"The Hunt for the Compound" (6:18) tracks an attempt to find through decades of overgrowth to find the film's set in Cairns, which seems like a bad idea, as is always the case when wandering in Australia, the most deadly continent. That goes double for eating something you might find.
The final featurette is "Boar Man Diary" (15:15), where Australian actor Neil Young, who played Boar Man, reads from the diary he kept during the shoot. Shock of shocks, he's not glowing in his thoughts on Brando and Kilmer, getting a bit more aggressive than most of the film's participants. He's also quite funny, which makes for a good listen (the featurette looks over his shoulder as he reads.)
The extras on the Blu-ray conclude with this film's trailer (2:23).
Once you're done with the extras on the Blu-ray disc, there's a DVD titled "The H.G. Wells Files." Here there's more to check out, starting with prolific director Urban Gad's Insel der Verschollenen (Island of the Lost) (61:53), a recently-discovered silent German film version of the story from 1921. It's a loose adaptation (Moreau isn't even a character) and it's not a great one at that, focused more on relationships than the genetic experiments taking place on the island. Of any of the issues, including sub-par special effects and the troublesome depiction of two "natives," the biggest problem is the music, as Kevin MacLeod's royalty-free instrumentals, though perfect example of silent-era songs, are often a bad fit thematically for the action on-screen, expressing a light-hearted tone for a film that needed something darker. (Another bone of contention is the presence of a Severin watermark, nay, logo in the upper-right corner for much of the film.)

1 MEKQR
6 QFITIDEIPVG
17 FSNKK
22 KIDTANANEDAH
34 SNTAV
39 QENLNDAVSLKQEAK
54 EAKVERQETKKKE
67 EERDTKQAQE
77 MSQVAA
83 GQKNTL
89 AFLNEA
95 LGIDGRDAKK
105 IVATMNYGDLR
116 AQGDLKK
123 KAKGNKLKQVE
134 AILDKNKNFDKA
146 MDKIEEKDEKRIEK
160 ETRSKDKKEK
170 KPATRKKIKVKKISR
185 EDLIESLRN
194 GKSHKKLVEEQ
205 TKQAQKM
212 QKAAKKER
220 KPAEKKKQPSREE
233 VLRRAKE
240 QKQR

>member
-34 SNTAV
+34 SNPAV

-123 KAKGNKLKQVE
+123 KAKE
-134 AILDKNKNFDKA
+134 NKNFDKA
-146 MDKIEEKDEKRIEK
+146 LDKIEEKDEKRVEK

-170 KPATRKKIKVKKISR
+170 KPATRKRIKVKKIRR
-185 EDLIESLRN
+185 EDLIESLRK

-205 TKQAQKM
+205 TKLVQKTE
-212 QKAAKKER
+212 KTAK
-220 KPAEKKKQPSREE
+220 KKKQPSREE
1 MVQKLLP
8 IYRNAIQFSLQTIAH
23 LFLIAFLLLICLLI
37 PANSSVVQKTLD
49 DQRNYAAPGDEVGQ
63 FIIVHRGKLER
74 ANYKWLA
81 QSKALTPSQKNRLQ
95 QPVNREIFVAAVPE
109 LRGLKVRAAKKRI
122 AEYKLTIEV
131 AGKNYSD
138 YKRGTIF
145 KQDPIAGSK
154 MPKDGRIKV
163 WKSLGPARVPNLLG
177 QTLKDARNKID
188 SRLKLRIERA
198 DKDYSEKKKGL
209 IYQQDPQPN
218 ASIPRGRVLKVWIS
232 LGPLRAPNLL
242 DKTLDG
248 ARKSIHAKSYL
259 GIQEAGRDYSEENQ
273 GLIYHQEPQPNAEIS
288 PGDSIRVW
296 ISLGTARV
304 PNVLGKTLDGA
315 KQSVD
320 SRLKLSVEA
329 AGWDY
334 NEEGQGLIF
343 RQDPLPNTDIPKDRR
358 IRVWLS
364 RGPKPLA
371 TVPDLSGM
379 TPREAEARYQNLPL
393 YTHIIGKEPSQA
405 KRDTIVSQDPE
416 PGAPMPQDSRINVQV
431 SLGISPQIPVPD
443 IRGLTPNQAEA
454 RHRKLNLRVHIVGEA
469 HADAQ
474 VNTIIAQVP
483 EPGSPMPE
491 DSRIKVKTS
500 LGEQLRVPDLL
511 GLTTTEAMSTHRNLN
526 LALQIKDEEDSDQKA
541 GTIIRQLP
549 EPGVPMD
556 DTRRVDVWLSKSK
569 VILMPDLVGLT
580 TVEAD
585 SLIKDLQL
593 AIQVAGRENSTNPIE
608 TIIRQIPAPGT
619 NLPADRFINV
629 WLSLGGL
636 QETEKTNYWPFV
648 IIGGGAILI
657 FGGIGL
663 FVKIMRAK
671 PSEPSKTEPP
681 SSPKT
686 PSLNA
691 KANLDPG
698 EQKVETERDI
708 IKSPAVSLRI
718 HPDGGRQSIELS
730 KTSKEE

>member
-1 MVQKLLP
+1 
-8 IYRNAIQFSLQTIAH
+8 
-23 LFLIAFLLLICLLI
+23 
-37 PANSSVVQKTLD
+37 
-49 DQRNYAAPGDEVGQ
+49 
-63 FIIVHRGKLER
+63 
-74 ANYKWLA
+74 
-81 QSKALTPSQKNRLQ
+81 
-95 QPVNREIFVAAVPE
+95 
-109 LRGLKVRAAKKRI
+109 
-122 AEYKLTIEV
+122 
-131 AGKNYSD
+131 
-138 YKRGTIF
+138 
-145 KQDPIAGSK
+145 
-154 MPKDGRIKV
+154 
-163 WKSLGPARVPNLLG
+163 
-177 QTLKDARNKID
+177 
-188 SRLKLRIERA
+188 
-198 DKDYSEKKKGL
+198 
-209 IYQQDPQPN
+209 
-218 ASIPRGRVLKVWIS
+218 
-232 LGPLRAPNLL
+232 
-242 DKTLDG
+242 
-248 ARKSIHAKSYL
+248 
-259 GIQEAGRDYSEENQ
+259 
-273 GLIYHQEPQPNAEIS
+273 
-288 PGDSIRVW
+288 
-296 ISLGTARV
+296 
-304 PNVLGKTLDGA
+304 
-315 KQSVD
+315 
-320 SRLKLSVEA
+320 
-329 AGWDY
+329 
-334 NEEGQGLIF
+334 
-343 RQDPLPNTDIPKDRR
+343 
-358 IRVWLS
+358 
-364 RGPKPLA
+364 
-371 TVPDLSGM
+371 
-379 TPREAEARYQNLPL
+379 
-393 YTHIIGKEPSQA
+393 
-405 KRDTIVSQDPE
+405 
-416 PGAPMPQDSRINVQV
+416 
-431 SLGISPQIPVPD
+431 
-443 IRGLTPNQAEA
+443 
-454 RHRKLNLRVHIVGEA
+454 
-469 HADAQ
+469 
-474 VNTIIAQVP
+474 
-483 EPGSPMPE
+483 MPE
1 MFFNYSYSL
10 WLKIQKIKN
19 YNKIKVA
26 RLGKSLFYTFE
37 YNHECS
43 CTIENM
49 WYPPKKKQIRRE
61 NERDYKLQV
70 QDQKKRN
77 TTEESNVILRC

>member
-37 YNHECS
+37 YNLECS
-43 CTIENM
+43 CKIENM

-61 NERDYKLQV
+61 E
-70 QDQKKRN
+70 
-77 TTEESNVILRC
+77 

After delivering a biography of Wells and establishing his love of film, a featurette with expert Sylvia Hardy (19:00) focuses on film adaptations of Wells' work, looking at the difference between versions, with her opinions on their quality (spoiler: she's not a fan of Burt Lancaster's Moreau.)
Stanley is back to offer his thoughts on Wells as well in a 16:10 featurette, where he praises the author for the incredibly innovative ideas he introduced through his writing, including time travel, aliens and DNA. The would-be director also looks at themes in Wells' stories, including the idea of what humanity means, offering plenty of insight into Wells' connection to the world at large (including the threat he posed to the Nazis.) The knowledge and passion Stanley has for Wells and his writing is evident in his review of his work.
A third disc offers even more Stanley, as he reads the 22 chapters of Wells' book, presented as 22 mp3 files on a CD-ROM. He's got the voice for giving the story the right gravitas in his reading. If you've never read the novel, it's a good way to get your introduction.